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Sunday, March 26, 2017

Impressions, by Martin Wells Knapp, 41

In a previous excerpt, Knapp stated that there are four features of "impressions" from God. These are Scriptural; Right (consistent with good morals); Providential (in harmony with God's will); and Reasonable. His discussion of "Impressions from Above" continues:


If ye know these things happy are ye if ye do them. John 13:17.

Let us apply the preceding principles to a few practical matters such as are constantly coming up for decision.

1. A Call to the Ministry. A young man finds himself the subject of a strong impression to devote his life to the ministry.

He is an honest believer and anxious to make no mistake.

He knows that such an impression may come from Satan, or friends, or fancy, and desires not to be deceived on the one hand, nor to resist God on the other.

He commits all to God, asks for promised wisdom from above, and then proceeds to see if the leading bears the divine stamp: "S. R. P. R."

1. S. Is it Scriptural? It is evident that a call to the ministry is in harmony with the Word. So he does not need to tarry long at this point.

2. R. Is it Right for him to respond to such a call? If he finds that in so doing that his circumstances are such that he will be compelled to wrong his family, or his creditors, or others in so doing, that fact will settle the matter, either that the impression is not of God, or else that the time has not come to put it in practice. If, however, all is right he is prepared to pass to the next test.

3. P. [Providential] If the impression is of God the way will open for him to either begin the work or to prepare for it.

When God calls a person to preach he notifies the church of the fact, and she, if awake, opens the door for him. Sometimes, however, she is asleep, and hence does not hear this summons from her Head to this act.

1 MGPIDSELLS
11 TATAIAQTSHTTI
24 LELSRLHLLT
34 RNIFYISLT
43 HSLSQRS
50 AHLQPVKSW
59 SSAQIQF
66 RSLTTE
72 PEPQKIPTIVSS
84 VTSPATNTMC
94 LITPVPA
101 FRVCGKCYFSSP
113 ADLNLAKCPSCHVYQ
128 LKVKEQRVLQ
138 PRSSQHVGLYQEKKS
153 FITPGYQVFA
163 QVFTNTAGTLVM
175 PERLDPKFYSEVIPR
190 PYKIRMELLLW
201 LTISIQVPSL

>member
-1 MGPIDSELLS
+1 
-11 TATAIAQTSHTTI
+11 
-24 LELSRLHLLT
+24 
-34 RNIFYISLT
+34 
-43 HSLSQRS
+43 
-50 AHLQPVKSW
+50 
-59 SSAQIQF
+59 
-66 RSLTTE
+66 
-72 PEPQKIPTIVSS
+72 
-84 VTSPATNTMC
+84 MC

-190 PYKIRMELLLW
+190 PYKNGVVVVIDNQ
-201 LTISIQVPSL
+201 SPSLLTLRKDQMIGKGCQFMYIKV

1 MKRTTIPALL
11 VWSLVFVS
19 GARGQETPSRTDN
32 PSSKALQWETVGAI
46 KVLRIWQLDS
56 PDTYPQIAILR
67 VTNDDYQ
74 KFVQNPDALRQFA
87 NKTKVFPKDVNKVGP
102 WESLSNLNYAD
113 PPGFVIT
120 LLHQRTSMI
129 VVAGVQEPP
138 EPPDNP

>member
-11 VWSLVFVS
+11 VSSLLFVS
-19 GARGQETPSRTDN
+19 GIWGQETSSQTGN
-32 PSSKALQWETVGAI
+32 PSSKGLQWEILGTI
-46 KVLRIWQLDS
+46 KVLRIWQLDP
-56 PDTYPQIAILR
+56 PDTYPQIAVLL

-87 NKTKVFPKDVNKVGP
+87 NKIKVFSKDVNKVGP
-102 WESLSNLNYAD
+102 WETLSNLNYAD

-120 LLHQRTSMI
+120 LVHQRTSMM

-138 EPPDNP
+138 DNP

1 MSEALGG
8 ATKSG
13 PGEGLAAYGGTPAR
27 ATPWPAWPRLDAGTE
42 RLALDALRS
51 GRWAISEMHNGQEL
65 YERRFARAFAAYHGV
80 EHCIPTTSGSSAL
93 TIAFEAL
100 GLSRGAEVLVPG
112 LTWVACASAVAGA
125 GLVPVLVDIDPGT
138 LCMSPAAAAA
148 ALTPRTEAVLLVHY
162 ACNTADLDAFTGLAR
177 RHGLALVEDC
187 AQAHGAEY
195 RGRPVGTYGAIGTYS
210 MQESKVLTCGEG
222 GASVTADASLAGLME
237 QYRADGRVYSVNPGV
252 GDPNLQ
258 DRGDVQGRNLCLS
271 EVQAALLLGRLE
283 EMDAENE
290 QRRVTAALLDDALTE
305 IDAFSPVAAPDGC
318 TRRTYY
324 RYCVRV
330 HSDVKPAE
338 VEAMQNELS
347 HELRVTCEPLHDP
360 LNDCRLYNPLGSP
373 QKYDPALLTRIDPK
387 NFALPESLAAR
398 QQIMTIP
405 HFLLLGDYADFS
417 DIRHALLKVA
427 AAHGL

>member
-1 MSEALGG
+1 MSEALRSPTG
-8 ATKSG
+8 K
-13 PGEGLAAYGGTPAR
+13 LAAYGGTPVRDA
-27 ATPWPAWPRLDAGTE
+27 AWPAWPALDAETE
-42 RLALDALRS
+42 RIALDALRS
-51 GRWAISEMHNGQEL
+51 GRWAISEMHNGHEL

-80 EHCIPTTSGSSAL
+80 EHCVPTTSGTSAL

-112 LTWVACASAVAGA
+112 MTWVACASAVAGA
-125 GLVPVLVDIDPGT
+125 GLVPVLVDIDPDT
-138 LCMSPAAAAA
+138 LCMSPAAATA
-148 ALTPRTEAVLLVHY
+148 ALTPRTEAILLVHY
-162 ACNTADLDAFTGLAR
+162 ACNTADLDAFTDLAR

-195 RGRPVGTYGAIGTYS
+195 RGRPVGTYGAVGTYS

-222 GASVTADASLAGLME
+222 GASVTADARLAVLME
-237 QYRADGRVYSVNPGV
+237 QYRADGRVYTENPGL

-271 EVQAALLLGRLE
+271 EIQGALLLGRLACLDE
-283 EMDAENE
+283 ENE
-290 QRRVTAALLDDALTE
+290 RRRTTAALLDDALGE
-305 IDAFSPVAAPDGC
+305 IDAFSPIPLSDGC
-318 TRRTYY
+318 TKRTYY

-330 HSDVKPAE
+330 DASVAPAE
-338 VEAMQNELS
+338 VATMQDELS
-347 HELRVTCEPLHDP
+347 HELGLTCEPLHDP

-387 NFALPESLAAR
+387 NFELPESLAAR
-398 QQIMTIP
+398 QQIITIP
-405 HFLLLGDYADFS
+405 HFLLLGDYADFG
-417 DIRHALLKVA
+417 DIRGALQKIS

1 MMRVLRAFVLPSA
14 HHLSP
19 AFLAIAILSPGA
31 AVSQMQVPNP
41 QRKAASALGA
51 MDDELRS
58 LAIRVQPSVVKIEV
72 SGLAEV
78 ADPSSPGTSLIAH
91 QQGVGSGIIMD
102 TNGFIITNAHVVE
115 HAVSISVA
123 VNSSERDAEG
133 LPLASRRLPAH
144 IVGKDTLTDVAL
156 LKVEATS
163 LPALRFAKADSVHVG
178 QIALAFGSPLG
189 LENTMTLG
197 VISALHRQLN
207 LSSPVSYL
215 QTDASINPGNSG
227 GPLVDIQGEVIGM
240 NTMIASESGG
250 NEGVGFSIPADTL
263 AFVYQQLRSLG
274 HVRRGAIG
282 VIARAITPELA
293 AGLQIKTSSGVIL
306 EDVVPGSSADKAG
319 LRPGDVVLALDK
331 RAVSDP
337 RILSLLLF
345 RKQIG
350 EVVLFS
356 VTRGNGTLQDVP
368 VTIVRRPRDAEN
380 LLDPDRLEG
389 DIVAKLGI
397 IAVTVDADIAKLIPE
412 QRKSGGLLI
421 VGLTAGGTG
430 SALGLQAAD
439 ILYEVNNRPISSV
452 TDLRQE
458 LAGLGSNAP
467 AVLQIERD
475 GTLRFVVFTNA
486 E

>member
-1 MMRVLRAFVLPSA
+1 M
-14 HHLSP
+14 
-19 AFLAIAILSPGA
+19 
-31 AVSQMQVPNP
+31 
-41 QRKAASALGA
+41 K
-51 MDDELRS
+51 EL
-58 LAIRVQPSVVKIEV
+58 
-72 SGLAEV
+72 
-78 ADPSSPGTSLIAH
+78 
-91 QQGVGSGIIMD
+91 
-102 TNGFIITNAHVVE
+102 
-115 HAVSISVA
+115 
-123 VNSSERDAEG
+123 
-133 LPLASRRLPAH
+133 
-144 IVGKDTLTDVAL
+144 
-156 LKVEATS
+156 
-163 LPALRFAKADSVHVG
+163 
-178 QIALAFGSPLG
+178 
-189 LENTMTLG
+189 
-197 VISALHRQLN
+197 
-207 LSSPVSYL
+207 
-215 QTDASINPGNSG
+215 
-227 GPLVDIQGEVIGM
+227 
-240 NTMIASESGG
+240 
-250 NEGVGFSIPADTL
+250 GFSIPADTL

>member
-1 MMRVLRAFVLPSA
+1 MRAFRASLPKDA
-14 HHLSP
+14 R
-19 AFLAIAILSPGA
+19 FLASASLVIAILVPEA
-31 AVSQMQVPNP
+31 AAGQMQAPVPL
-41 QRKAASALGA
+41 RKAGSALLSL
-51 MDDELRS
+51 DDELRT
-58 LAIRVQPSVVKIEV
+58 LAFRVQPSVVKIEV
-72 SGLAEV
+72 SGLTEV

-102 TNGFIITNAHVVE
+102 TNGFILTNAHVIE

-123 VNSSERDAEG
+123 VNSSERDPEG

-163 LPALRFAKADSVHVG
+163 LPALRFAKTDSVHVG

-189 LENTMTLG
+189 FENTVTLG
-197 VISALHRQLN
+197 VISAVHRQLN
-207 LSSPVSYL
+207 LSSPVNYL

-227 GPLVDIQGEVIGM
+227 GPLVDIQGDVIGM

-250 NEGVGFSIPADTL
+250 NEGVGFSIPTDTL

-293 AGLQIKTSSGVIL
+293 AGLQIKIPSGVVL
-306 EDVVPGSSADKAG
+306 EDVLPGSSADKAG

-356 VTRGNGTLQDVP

I know of a young man whom God called to preach. The Word was "like fire shut up in his bones." His gifts were not as apparent on the surface as with some, and pastor and official board after considering his case, declined granting even an exhorter's license. He kept right with God and awaited providential indications. At once doors opened, and invitations came for him to aid in revival meetings. He did so. Great success attended his labors. Scores and hundreds were converted. The pastor and official board saw their mistake, and unsolicited, reconsidered his case, sent him local preacher's license, and he is now one of the most successful soul-winning pastors in the Michigan Conference.

The way always opens if the call is of God, for of all such it is written: "Behold, I have set before thee an open door, and no man can shut it."

4. R. Next comes the application of the final test -- Is it reasonable?

A person unenlightened by the Holy Ghost, and trained to think that success lies only in the accumulation of cash would say no.

But God's child, with divinely anointed eyes, will see things differently.

If he has no voice or other gifts for the work, either hidden or manifest, that will settle the matter; but if he has, and the above tests are all met, then this one will soon be settled. Given the fact of over 800,000,000 souls who never heard the gospel, the fact that God has revealed it as His will that they shall all be reached as speedily as possible, the fact that the demand for a wise, consecrated Spirit-baptized ministry, is always greater than the supply, that a perfect avalanche of souls is rushing to doom each year, with no energetic, adequate effort being made to save them; and common sense responds in the affirmative, and these four voices through which God speaks to men's minds unite with the Spirit's call, and the conviction that he must preach becomes so strong that, like Paul, he feels, "Woe unto me if I preach not the gospel," and if the "fullness of the Spirit" be claimed, it will soon become the delight of his life.

Excerpted from Impressions, by Martin Wells Knapp. Original publication date, 1892. Public domain. My source is here. The previous post in the series is here.

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